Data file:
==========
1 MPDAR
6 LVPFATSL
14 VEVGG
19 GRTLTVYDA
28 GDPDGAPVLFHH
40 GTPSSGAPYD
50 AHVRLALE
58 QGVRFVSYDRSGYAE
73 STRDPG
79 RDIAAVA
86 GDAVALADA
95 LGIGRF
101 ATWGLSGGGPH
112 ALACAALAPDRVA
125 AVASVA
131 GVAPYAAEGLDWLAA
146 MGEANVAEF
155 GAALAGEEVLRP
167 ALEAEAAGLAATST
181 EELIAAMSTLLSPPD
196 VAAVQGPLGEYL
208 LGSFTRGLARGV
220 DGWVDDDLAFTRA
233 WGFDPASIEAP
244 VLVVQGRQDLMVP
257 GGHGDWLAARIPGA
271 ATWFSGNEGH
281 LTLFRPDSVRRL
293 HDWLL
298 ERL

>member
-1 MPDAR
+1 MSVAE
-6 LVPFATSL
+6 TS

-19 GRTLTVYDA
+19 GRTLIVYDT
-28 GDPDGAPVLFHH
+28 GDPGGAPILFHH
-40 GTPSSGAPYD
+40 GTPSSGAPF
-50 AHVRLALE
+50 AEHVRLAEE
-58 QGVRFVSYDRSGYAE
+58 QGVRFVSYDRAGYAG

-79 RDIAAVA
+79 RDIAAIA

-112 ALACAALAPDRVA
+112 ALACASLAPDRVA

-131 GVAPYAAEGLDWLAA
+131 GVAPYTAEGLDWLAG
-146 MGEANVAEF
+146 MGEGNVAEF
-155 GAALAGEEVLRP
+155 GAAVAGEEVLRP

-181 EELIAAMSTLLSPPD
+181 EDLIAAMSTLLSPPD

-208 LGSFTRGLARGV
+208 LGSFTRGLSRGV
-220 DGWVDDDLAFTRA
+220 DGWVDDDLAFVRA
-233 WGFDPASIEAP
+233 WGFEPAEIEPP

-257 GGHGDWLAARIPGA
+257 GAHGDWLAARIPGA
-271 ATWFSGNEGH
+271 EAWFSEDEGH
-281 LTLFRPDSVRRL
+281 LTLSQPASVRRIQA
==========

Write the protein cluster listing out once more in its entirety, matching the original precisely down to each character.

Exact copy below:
1 MPDAR
6 LVPFATSL
14 VEVGG
19 GRTLTVYDA
28 GDPDGAPVLFHH
40 GTPSSGAPYD
50 AHVRLALE
58 QGVRFVSYDRSGYAE
73 STRDPG
79 RDIAAVA
86 GDAVALADA
95 LGIGRF
101 ATWGLSGGGPH
112 ALACAALAPDRVA
125 AVASVA
131 GVAPYAAEGLDWLAA
146 MGEANVAEF
155 GAALAGEEVLRP
167 ALEAEAAGLAATST
181 EELIAAMSTLLSPPD
196 VAAVQGPLGEYL
208 LGSFTRGLARGV
220 DGWVDDDLAFTRA
233 WGFDPASIEAP
244 VLVVQGRQDLMVP
257 GGHGDWLAARIPGA
271 ATWFSGNEGH
281 LTLFRPDSVRRL
293 HDWLL
298 ERL

>member
-1 MPDAR
+1 MSVAE
-6 LVPFATSL
+6 TS

-19 GRTLTVYDA
+19 GRTLIVYDT
-28 GDPDGAPVLFHH
+28 GDPGGAPILFHH
-40 GTPSSGAPYD
+40 GTPSSGAPF
-50 AHVRLALE
+50 AEHVRLAEE
-58 QGVRFVSYDRSGYAE
+58 QGVRFVSYDRAGYAG

-79 RDIAAVA
+79 RDIAAIA

-112 ALACAALAPDRVA
+112 ALACASLAPDRVA

-131 GVAPYAAEGLDWLAA
+131 GVAPYTAEGLDWLAG
-146 MGEANVAEF
+146 MGEGNVAEF
-155 GAALAGEEVLRP
+155 GAAVAGEEVLRP

-181 EELIAAMSTLLSPPD
+181 EDLIAAMSTLLSPPD

-208 LGSFTRGLARGV
+208 LGSFTRGLSRGV
-220 DGWVDDDLAFTRA
+220 DGWVDDDLAFVRA
-233 WGFDPASIEAP
+233 WGFEPAEIEPP

-257 GGHGDWLAARIPGA
+257 GAHGDWLAARIPGA
-271 ATWFSGNEGH
+271 EAWFSEDEGH
-281 LTLFRPDSVRRL
+281 LTLSQPASVRRIQA